How to dig down and develop your niche
How does increasing your conversion rate from 1-3% to 5-10% sound? According to Gerard Boucher of Boucher & Co., niche marketing can deliver that improvement. Here’s what you need to know.
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Here's what we will cover...
- Understanding segments and niches
- Niche benefits
- Three key challenges
- Digital digging
- Evaluating your niche
Unless you have the budget of Amazon, trying to sell to the entire global market is futile. Even if you do make a profit, much of your marketing effort will have been wasted in the process.
Niche marketing involves narrowing down your target audience so that your marketing can be super effective. But how specific do you need to go to find a niche?
While there are no hard numbers that precisely define a niche, it can help to understand a little bit about market segmentation.
Understanding segments and niches
How do you carve up a market? Fortunately, academics have done the hard part for us and defined four broad marketing subsets: geographic, demographic, psychographic and behavioural.
- Geographic segmentation divides markets by location. This can be as large as continents or as small as individual streets.
- Demographic segmentation divides markets into groups based on external criteria such as age, gender, income bracket and marital status.
- Psychographic segmentation divides markets into groups based on attitudes, beliefs and other psychological factors.
- Behavioural segmentation divides markets into groups based on measured behaviour (e.g. using smartphones, buying books, eating out in restaurants, etc.)
Most segments are too broad to be considered niches on their own. However, combining segments is more likely to create a genuine niche market. And the more segments you combine, the more niche your market becomes.
As a simple example, let’s pick one demographic segment (teenagers), one location segment (Devon) and one behavioural segment (smartphone users). Your niche market would be teenagers from Devon who use smartphones.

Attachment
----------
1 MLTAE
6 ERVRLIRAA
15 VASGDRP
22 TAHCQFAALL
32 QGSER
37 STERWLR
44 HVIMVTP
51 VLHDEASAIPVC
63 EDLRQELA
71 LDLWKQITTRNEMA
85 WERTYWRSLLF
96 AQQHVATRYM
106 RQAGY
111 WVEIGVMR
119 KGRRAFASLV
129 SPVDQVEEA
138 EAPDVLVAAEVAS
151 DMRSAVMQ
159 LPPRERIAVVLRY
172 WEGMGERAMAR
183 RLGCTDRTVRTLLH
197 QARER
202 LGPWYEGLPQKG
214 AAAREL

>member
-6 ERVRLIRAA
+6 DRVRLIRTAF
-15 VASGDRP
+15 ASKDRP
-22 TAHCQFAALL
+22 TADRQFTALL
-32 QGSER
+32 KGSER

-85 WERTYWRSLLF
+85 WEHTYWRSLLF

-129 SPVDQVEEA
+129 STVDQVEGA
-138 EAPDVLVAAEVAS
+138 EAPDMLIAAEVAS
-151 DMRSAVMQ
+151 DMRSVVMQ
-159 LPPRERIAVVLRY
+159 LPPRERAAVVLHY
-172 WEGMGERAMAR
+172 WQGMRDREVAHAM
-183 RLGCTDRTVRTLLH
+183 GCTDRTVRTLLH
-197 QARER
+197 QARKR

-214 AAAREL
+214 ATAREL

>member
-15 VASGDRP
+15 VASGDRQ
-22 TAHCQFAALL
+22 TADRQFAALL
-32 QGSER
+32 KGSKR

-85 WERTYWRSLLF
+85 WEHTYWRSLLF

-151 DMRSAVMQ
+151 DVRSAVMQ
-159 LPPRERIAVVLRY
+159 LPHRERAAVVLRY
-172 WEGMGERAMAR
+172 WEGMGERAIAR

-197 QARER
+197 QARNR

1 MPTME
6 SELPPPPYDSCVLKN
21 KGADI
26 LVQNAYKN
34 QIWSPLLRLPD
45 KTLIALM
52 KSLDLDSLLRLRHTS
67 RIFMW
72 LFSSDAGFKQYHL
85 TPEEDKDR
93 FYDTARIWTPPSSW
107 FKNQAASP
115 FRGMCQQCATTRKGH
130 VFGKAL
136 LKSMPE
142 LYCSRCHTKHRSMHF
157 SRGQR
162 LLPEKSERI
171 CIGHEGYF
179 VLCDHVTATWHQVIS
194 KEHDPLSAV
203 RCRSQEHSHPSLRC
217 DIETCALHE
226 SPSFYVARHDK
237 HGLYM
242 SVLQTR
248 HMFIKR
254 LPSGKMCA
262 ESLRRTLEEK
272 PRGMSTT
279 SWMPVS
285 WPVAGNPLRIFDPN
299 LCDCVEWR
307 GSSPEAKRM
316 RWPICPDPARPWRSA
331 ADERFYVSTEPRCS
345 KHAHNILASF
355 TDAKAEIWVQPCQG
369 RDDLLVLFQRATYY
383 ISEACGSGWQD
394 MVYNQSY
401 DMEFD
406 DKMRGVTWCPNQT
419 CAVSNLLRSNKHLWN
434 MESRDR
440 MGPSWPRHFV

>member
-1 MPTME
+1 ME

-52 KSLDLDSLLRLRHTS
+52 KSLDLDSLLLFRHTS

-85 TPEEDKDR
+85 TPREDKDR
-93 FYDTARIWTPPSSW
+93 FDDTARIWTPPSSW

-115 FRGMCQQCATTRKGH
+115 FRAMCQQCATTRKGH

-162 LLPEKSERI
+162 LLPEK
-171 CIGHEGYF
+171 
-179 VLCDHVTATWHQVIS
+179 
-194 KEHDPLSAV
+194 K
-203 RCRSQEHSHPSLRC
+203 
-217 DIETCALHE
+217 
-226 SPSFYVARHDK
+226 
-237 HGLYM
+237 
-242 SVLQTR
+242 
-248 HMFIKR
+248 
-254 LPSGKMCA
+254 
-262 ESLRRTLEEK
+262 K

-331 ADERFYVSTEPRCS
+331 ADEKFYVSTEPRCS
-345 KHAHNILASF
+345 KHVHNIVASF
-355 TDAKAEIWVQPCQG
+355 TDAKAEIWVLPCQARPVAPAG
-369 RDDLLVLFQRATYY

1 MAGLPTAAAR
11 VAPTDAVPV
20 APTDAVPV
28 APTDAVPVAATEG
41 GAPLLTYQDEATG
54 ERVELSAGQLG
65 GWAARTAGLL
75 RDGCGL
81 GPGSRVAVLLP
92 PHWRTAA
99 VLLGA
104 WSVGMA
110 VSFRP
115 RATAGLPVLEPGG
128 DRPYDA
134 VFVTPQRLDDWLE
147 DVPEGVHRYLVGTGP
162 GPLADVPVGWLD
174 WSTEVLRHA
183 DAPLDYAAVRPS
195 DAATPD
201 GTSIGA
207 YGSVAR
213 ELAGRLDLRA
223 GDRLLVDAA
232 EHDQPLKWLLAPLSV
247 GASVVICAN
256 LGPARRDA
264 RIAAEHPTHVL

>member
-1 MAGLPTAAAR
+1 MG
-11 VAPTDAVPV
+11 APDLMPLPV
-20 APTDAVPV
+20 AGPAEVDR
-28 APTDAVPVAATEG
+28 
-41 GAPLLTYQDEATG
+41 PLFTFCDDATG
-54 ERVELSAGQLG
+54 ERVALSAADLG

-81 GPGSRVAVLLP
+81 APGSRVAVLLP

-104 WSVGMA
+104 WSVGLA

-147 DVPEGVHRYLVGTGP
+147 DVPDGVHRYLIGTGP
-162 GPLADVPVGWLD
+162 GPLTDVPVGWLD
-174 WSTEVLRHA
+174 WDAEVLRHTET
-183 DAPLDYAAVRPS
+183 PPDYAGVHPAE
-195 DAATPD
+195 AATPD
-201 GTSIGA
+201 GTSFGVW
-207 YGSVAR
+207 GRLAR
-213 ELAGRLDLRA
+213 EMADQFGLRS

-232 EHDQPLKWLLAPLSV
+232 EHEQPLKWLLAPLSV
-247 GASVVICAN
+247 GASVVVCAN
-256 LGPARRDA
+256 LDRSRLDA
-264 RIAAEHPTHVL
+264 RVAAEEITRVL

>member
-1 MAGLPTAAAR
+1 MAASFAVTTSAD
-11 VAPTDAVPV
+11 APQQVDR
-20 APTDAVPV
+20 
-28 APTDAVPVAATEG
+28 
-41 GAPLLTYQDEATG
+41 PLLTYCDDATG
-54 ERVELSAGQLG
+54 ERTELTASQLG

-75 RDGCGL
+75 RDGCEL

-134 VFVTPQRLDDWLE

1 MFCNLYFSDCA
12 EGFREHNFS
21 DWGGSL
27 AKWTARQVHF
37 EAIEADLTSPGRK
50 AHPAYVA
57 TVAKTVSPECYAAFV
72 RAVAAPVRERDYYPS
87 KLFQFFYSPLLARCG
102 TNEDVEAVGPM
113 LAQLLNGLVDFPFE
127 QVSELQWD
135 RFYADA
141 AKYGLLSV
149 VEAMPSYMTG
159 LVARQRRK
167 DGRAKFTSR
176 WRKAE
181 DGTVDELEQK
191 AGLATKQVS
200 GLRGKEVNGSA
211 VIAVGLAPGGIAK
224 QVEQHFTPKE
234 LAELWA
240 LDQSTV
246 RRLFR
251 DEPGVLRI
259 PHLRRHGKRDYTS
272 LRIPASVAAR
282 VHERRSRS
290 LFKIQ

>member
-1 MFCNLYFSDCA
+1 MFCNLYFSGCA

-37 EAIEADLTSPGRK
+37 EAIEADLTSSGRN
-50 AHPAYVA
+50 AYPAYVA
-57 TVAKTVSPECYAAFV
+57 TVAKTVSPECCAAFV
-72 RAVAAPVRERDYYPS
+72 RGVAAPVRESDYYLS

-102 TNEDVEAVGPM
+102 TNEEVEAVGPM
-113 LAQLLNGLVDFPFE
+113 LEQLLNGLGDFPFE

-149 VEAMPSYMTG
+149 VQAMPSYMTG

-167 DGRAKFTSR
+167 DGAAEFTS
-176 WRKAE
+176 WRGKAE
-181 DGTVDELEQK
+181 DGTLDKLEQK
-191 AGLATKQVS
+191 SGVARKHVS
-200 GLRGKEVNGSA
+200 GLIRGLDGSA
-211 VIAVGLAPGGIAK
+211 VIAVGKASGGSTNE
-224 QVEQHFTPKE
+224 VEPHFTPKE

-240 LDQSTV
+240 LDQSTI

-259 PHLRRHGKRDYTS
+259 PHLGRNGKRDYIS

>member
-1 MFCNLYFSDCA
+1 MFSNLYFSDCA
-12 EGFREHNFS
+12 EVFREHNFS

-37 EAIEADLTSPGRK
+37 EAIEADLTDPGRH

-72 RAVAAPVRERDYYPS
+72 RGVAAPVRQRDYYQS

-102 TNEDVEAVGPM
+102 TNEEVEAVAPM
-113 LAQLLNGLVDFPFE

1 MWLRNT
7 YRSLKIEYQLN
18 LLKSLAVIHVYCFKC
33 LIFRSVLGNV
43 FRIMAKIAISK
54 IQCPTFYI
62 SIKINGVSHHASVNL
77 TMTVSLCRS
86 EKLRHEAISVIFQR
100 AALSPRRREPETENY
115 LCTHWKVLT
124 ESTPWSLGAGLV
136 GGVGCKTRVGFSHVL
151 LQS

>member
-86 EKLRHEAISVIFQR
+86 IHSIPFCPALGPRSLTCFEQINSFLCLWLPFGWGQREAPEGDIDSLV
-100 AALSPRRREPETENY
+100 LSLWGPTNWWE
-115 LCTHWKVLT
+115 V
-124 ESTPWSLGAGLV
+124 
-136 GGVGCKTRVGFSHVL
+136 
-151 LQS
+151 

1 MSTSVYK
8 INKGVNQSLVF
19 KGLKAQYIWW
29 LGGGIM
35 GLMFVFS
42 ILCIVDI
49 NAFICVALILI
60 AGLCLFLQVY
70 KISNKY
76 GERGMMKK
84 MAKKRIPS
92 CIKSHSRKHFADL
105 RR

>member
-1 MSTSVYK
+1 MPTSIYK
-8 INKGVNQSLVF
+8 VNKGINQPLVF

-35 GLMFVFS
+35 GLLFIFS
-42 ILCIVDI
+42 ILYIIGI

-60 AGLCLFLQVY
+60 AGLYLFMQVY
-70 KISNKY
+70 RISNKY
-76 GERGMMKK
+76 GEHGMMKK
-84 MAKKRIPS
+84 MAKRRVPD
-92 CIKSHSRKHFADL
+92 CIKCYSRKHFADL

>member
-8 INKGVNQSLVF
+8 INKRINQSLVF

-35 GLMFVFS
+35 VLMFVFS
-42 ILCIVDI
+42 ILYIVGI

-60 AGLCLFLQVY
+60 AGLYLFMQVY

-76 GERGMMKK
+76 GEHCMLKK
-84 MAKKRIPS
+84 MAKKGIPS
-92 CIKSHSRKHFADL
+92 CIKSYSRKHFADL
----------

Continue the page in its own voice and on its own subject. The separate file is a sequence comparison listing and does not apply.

If you are a visual person, it can help to draw (or imagine) a Venn diagram with each market segment of interest represented by a circle. Where those circles overlap, you have your niche market.
There are several benefits to niche marketing, especially for start-ups and smaller businesses.
- More focus. It is easier to run targeted campaigns when marketing to a niche. With a clear picture of who you are marketing to, you should find it easier to choose keywords and create relevant content.
- Less competition. A niche market is usually underserved. That makes it easier for you to wow your target audience with your unique value proposition (UVP).
- Brand awareness. With high relevance and low competition, your brand will become known far more quickly than if you were competing for a broader market.
- Industry reputation. By taking advantage of the first three benefits, you can open the door to establishing yourself as an industry specialist (if that’s your thing!)
- High ROI. It generally costs less to market to a niche audience and they are also more likely to buy – creating a win-win situation.
By the way, niche marketing doesn’t have to be a ‘whole business’ approach. It is perfectly feasible for a business to target a broad market while dedicating some resources for a more targeted niche marketing campaign.
Three key challenges